Andrew L. Foster, Willemijn Boot, Valentina Stenger, Matteo D’Este, Anjali Jaiprakash, David Eglin, Stephan Zeiter, Robert G. Richards, Thomas F. Moriarty
J Orthop Res. 2021; 39: 438– 448
Summary by Kristen Nicholson PhD
Orthopedic device-related infection (ODRI), which includes periprosthetic joint and fracture-related infections often require subsequent surgical procedures and a long course of antibiotic therapy. Local antimicrobial therapy delivered via polymethyl-metacrylate (PMMA) bone cement can treat ODRI by delivering a high local concentration while minimizing systemic antibiotic exposure [1-2]. However, this method has a failure rate of up to 30%, often due to insufficient release of antibiotics from the PMMA after the initial early burst release phase [3-4]. To overcome this limitation, antibiotic-loaded hydrogels have been developed as a bioresorbable method of local antibiotic delivery. The study by Foster et al. compared the antibiotic delivery and efficacy of hydrogel vs. PMMA in a single-stage revision for methicillin-resistant Staphylococcus aureus (MRSA) ODRI in a large animal model.
For this study, local gentamicin and vancomycin therapy was delivered via hydrogel or PMMA (n=5/group) as part of a single-stage revision of a tibial intramedullary (IM) nail with chronic MRSA infection in Swiss alpine sheep, in conjunction with systemic antibiotics starting on postoperative day 1. At the revision procedure, the IM nail, a swab of the IM canal, and the removed hardware were retained for microbiological analysis. Eight weeks after the revision procedure, the sheep were euthanized and three bone, three soft tissue, and bone marrow samples were removed and homogenized. Anterior-posterior and lateral radiographs were obtained pre and post primary and revision procedures and following euthanasia. The interlocking bolt and IM nail were removed and sonicated in PBS for 3 minutes. Data were combined from the samples such that each sheep had a cumulative microbiological result. Blood samples were collected preoperatively and at 3 hours, 1 day, and 3 days following the revision procedure.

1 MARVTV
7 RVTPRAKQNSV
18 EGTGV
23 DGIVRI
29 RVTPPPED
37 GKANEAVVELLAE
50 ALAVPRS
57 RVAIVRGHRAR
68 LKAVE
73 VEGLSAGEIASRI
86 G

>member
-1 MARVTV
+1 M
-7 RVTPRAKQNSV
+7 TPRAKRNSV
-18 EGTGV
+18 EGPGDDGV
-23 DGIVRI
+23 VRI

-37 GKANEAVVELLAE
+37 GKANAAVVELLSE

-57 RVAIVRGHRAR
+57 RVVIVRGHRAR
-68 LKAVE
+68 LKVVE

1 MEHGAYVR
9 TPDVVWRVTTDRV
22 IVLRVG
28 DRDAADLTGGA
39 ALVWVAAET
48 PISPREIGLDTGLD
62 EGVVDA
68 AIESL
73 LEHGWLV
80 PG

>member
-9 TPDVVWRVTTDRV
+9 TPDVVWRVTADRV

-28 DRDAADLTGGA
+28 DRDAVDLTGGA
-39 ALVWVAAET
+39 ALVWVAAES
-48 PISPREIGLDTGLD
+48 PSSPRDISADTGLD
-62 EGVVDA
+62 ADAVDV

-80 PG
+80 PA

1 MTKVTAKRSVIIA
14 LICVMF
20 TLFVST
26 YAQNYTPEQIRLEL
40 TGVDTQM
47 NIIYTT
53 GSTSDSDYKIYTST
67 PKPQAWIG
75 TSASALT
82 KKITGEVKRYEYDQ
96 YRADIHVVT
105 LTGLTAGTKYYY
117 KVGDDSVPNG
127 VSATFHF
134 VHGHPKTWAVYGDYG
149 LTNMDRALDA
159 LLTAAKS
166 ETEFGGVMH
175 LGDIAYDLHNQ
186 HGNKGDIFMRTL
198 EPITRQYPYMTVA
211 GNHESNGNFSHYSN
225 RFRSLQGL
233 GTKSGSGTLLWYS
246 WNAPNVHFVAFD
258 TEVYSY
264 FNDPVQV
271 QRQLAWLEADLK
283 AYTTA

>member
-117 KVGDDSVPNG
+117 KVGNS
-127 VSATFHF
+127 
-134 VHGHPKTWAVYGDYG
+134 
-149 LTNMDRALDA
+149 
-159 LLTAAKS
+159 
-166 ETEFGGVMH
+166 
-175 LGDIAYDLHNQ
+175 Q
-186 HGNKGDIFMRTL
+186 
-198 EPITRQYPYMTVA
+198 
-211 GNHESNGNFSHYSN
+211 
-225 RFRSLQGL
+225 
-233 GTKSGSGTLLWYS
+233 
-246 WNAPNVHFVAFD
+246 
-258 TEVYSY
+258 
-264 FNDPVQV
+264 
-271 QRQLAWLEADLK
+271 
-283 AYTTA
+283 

At the revision procedure, all sheep were infected with an ODRI with no statistically significant differences in the number of colony-forming units (CFU) from the microbiological analysis of the bone marrow and hardware. Following euthanasia, 4 sheep in each group were culture-negative for S. Aureus. There was no development of resistance against the antibiotic used. Gentamicin concentrations in the extracellular fluid within the IM canal were 10-100 times higher in the hydrogel vs. PMMA group over the first 2 postoperative days; from days 2-12, levels were comparable between the two groups. Vancomycin concentrations in the hydrogel group were about 1 order of magnitude higher compared to the PMMA group for the first 3 postoperative days.
The authors concluded that the antibiotic-loaded hydrogel treated MRSA ODRI in a single-stage revision demonstrated equivalent outcomes to using PMMA. The hydrogels achieved a 10-100 fold increase in local antibiotic concentrations without adverse effects in the kidney or liver. Benefits of using hydrogels over PMMA include the biodegradable properties of hydrogels, which do not need to be removed at a later date, and the ability of hydrogels to be used with commercially available implants. The study was limited by the lack of a negative control and the unreliability of white blood cell count, C-reactive protein, and erythrocyte sedimentation rate as markers of infection in sheep.
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